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South Africa and its bourse receive ANC victory with optimism

By GAR staff on 21.05.2014.

Both economic pundits and the Johannesburg stock exchange have reacted positively to ANC’s confident victory with 62% of the vote at 73% turnout, granting President Jacob Zuma a second five-year term and the ANC the go ahead to pursue its National Development Plan.

In his acceptance speech, Zuma dedicated his re-election to the late Nelson Mandela, saying: “We dedicate our victory to Madiba's memory,” while re-affirming his electoral platform’s promises to push through business-friendly reforms and pursue economic growth.

“This mandate gives us the green light to implement the National Development Plan and to promote inclusive economic growth and job creation.”

Referring to a pro-business platform adopted and now pursued by the ANC since 2012, he affirmed: “This mandate gives us the green light to implement the National Development Plan and to promote inclusive economic growth and job creation.”

The ANC can now use its renewed mandate to drive through this plan, which rejects nationalisation and moves away from South Africa's labour unions to instead emphasise investment and infrastructure.

South Africa’s bourse similarly responded positively to the result, with the JSE FTSE All Share Index rising swiftly following confirmation of the result by South Africa’s electoral commission.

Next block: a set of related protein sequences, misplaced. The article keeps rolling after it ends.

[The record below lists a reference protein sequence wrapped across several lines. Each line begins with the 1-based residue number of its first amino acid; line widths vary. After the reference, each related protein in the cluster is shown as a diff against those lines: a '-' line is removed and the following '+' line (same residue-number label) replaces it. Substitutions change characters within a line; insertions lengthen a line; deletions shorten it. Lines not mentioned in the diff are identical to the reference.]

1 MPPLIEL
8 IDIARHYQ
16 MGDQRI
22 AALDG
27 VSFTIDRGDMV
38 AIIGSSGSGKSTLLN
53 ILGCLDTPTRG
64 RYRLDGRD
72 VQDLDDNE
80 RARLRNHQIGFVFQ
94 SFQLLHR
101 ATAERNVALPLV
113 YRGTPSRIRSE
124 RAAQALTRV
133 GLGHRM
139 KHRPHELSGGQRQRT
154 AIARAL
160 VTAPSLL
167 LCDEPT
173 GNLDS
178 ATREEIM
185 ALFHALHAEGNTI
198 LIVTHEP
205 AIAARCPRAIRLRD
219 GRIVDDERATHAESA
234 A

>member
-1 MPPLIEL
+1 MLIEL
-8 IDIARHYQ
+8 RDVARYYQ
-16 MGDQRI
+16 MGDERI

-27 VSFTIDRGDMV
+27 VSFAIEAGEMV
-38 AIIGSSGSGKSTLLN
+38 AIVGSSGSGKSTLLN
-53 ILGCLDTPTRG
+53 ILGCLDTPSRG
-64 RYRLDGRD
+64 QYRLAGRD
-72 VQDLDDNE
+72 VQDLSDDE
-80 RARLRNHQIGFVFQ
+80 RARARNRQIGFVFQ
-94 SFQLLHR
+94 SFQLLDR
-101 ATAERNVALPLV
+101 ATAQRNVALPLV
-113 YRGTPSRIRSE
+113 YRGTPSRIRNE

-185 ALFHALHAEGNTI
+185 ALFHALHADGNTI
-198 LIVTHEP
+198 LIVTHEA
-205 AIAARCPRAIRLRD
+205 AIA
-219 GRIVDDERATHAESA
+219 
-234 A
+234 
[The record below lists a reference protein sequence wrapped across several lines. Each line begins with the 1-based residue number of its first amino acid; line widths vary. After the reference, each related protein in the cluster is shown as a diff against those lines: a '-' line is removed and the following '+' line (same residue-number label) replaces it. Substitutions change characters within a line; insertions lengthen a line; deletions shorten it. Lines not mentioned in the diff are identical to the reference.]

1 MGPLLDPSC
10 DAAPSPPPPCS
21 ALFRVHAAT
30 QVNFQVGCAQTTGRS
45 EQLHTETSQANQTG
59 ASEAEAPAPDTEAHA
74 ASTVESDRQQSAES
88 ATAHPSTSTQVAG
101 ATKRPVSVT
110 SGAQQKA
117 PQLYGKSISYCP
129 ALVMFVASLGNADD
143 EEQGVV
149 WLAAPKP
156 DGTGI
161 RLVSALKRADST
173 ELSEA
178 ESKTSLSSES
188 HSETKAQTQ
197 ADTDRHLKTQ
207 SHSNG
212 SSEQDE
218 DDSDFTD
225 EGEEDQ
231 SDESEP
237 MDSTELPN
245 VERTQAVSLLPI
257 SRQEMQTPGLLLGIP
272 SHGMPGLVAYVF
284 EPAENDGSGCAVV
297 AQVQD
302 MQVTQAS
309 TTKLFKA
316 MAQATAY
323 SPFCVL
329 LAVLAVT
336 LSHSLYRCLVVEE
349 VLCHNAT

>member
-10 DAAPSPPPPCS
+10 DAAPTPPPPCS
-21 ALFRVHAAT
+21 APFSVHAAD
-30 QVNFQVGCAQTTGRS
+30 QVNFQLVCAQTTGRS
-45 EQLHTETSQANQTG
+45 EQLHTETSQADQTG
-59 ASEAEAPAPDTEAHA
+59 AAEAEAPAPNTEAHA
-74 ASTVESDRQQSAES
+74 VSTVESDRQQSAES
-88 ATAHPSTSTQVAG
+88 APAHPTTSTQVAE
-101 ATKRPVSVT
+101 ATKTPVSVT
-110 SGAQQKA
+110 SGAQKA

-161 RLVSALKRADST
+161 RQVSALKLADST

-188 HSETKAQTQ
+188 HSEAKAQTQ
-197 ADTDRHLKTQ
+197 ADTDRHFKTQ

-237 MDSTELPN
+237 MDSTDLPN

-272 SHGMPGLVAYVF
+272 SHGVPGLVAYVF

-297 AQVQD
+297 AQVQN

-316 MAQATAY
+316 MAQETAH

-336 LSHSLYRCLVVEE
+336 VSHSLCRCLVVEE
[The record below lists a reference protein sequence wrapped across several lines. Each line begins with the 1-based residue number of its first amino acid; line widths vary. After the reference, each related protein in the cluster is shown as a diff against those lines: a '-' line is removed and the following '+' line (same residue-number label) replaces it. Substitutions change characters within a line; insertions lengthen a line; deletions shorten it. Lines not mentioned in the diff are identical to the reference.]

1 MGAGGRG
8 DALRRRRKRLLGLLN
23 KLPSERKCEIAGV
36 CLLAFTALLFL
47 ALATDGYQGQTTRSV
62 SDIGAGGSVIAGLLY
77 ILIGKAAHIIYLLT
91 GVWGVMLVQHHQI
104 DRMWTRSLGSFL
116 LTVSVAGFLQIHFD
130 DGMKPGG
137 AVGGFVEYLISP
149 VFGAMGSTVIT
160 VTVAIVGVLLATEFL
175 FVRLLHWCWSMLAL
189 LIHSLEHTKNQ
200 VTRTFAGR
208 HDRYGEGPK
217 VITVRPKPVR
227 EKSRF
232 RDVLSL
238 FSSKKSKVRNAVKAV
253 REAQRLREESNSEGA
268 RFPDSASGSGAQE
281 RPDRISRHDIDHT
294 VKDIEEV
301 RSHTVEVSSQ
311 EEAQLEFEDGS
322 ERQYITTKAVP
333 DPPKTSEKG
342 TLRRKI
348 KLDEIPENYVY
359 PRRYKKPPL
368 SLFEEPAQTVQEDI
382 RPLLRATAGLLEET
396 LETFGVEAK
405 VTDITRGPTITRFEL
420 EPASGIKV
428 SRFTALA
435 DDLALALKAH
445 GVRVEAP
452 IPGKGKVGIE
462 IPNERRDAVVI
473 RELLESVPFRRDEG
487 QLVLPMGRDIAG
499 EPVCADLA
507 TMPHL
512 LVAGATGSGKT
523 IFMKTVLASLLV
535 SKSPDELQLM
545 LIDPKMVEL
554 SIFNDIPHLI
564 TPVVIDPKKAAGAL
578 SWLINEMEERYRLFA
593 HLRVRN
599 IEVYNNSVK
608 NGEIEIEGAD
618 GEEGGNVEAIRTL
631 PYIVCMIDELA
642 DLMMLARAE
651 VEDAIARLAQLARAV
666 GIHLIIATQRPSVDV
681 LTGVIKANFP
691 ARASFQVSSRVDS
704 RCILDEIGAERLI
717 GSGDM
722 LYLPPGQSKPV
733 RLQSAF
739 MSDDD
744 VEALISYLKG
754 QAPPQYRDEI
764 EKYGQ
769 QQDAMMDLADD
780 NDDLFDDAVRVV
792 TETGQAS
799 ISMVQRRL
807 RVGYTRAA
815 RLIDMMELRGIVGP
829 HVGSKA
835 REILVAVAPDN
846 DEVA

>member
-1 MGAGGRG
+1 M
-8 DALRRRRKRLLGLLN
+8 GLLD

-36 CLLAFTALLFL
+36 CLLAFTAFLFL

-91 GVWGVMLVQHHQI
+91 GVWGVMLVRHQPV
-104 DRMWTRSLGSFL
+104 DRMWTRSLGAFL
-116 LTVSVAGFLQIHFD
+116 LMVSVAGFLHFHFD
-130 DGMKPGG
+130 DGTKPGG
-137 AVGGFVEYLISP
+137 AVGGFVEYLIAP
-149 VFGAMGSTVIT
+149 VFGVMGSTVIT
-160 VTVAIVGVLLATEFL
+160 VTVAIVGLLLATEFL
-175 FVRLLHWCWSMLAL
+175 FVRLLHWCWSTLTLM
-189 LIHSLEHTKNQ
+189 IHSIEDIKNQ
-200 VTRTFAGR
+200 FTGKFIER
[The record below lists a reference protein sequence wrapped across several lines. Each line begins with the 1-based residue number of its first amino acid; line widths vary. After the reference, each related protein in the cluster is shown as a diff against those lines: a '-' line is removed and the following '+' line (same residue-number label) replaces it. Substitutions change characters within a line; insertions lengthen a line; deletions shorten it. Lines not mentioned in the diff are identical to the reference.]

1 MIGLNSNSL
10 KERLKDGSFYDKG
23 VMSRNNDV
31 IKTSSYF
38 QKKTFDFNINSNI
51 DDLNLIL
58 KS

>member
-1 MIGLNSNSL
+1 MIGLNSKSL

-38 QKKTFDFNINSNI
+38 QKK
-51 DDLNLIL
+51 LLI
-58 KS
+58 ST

Two weeks in, that upward trend has continued unabated to the tune of 1.6% growth.

While the JSE’s volatile Gold Index has slumped by around 4.8% since the election, the JSE Industrial Index rose by 2.9%, in a more telling indicator of the country's buoyant economic confidence.

Workers are also returning to the country's platinum mines after Lonmin, Anglo American Platinum and Impala Platinum bypassed the unions and took their wage offers directly to employees in a bid to end a 15-week strike costing $17bn – the priciest job action in the history of South African mining.

Zuma’s latest controversy over the “inappropriate spending” of state funds on his Nkandla residence seems to be have been largely ignored by ANC’s loyal electorate, and the party is now challenging the state watchdog agency over the proposed reparation of $23m in costs.

The party’s campaigning instead focused on touting the ANC’s record of promoting democratic freedoms and providing housing, water and electricity to millions of people, even as the country struggles with high unemployment and a widening inequality gap.

In the wake of the electoral debut of Julius Malema’s Economic Freedom Fighters (EFF) at 6% of the vote, the ANC is especially keen to promote its own brand of business credentials over EFF’s popularist promise to employ Zimbabwe-style land grabs, wage hikes and mine nationalisation.

“They feel that the electorate expects them to do more about poverty and inequality,” said Professor Steven Friedman, director of the University of Johannesburg’s Centre for the Study of Democracy, told the UK Telegraph. “It could be the start of a new process in this country.”

Democratic Alliance leader Helen Zille also hailed her party’s receipt of 22% of the vote – in elections that mark 20 years since the end of white-minority rule, commenting: “Perhaps this vote will be seen, in retrospect, to mark real multi-party politics starting to become well-embedded.”

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